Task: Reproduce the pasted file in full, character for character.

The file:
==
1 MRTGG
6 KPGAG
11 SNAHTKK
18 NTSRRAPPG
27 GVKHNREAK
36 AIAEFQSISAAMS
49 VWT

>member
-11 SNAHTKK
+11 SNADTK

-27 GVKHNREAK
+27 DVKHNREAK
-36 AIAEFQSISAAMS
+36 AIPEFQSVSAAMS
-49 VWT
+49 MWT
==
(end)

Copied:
1 MRTGG
6 KPGAG
11 SNAHTKK
18 NTSRRAPPG
27 GVKHNREAK
36 AIAEFQSISAAMS
49 VWT

>member
-11 SNAHTKK
+11 SNADTK

-27 GVKHNREAK
+27 DVKHNREAK
-36 AIAEFQSISAAMS
+36 AIPEFQSVSAAMS
-49 VWT
+49 MWT